Why Do IQ Scores Vary by Nation?
Baker, Katie, Newsweek
Byline: Katie Baker
global differences in intelligence is a sensitive topic, long fraught with controversy and still tinged by the disgraceful taint of pseudosciences such as craniometry that strove to prove the white "race" as the most clever of them all. But recent data, perplexingly, has indeed shown cognitive ability to be higher in some countries than in others. What's more, IQ scores have risen as nations develop--a phenomenon known as the "Flynn effect." Many causes have been proposed for both the intelligence gap and the Flynn effect, including education, income, and even nonagricultural labor. Now, a new study from researchers at the University of New Mexico offers another intriguing theory: intelligence may be linked to infectious-disease rates.
The brain, say author Christopher Eppig and his colleagues, is the "most costly organ in the human body." Brainpower gobbles up close to 90 percent of a newborn's energy. It stands to reason, then, that if something interferes with energy intake while the brain is growing, the impact could be serious and longlasting. And for vast swaths of the globe, the biggest threat to a child's body--and hence brain--is parasitic infection. These illnesses threaten brain development in several ways. They can directly attack live tissue, which the body must then strain to replace. They can invade the digestive tract and block nutritional uptake. They can hijack the body's cells for their own reproduction. And then there's the energy diverted to the immune system to fight the infection. Out of all the parasites, the diarrheal ones may be the gravest threat--they can prevent the body from getting any nutrients at all.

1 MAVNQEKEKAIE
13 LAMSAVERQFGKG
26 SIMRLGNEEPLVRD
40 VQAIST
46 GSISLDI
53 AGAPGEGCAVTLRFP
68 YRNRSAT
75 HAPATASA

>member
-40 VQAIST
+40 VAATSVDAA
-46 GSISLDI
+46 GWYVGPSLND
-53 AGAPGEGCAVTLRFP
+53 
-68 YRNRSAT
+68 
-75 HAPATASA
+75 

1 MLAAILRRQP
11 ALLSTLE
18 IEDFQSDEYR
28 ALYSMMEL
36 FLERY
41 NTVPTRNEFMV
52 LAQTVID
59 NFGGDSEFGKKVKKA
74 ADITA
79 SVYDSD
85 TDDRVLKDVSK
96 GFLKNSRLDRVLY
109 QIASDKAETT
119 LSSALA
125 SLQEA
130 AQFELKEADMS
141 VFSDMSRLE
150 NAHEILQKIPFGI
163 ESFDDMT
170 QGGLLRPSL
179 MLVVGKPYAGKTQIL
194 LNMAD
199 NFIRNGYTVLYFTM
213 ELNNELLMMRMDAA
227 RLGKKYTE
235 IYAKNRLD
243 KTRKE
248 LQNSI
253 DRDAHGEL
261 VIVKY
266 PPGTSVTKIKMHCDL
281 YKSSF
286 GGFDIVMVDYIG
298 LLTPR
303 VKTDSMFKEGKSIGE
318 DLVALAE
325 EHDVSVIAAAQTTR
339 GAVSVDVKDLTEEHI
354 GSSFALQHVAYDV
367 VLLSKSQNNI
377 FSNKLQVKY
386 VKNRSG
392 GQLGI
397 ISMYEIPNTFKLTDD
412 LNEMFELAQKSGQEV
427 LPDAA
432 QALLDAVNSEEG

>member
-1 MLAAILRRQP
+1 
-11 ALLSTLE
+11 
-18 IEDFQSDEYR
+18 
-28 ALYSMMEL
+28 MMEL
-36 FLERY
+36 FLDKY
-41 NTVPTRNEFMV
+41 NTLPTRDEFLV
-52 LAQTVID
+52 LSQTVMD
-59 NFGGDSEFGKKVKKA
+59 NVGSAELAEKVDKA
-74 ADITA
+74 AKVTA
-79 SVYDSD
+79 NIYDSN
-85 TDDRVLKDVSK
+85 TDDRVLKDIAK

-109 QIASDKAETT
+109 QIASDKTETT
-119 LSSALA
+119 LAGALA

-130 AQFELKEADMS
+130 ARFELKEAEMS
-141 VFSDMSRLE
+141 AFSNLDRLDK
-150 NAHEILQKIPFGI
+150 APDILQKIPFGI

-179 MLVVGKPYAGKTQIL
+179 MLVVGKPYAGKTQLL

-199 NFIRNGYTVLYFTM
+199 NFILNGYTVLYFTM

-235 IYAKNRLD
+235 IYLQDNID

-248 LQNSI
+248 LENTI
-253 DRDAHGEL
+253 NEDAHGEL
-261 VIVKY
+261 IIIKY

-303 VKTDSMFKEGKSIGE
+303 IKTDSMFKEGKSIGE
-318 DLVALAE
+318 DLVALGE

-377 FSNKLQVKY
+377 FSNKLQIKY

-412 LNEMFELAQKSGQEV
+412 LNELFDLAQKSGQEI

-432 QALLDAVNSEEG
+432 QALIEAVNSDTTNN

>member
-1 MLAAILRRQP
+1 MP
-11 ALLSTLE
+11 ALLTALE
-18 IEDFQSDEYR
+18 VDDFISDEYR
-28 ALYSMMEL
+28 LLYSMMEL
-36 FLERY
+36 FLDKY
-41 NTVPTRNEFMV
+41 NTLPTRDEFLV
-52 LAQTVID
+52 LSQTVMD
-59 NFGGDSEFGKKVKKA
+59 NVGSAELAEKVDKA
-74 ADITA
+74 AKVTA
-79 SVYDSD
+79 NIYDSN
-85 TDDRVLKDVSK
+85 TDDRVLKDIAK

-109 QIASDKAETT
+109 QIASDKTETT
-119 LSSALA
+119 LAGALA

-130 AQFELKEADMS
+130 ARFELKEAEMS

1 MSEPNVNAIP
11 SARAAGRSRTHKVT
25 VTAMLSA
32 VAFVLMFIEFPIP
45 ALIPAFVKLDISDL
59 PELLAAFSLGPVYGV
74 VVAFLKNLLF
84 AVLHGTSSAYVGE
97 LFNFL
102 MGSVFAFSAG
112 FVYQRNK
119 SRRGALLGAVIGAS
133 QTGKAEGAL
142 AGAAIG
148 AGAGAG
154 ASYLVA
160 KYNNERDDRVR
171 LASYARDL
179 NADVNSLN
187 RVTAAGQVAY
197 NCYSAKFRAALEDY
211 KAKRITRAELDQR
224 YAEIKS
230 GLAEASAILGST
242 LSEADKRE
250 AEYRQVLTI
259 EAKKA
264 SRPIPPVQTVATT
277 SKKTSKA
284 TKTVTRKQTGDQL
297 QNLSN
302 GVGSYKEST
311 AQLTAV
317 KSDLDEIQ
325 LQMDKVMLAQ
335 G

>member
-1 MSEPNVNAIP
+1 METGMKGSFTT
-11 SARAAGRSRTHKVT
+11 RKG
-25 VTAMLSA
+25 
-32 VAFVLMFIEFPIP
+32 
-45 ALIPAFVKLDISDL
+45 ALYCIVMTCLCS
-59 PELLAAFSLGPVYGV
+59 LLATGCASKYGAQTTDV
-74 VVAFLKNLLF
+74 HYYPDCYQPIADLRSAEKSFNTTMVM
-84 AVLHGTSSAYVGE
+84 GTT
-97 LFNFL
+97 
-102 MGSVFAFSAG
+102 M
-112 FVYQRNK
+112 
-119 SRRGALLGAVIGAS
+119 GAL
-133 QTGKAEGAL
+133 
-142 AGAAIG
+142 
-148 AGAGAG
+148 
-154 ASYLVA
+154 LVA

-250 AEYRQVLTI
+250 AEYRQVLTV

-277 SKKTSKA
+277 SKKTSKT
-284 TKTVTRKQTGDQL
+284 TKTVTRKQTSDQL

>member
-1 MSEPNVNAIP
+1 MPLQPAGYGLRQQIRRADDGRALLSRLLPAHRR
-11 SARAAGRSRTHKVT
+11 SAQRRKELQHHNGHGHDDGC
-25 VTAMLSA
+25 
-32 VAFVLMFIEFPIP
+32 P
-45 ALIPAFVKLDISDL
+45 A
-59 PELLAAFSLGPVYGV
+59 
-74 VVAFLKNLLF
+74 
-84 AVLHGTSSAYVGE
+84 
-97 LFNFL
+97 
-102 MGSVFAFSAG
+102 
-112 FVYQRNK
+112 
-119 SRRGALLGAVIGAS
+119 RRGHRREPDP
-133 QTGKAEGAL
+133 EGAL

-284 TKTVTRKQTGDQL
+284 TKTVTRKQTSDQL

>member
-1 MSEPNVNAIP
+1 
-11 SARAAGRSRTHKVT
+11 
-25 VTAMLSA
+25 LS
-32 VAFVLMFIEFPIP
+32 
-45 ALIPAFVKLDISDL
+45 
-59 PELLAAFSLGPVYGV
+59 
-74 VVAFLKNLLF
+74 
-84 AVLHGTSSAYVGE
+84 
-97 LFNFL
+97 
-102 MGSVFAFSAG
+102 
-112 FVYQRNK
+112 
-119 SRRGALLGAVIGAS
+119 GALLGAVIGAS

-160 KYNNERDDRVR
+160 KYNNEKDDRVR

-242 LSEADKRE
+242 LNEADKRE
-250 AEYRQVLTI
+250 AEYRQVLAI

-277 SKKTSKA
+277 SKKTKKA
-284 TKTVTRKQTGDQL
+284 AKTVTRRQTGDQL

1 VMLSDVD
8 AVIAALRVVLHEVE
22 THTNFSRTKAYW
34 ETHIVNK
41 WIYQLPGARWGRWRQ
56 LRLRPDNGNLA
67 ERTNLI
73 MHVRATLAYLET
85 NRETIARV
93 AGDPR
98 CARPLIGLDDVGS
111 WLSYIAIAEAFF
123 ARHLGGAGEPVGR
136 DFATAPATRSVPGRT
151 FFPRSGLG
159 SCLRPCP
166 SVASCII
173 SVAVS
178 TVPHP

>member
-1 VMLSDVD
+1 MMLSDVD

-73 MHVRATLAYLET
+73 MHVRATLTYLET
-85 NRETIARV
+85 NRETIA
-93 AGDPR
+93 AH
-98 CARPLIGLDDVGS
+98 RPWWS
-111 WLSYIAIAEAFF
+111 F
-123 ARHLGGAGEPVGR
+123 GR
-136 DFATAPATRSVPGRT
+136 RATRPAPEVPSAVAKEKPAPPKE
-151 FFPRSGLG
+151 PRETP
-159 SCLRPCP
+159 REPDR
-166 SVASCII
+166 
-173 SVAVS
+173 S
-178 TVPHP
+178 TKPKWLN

Using data on national "disease burdens" (life years lost due to infectious diseases) and average intelligence scores, the authors found a striking inverse correlation--around 67 percent. …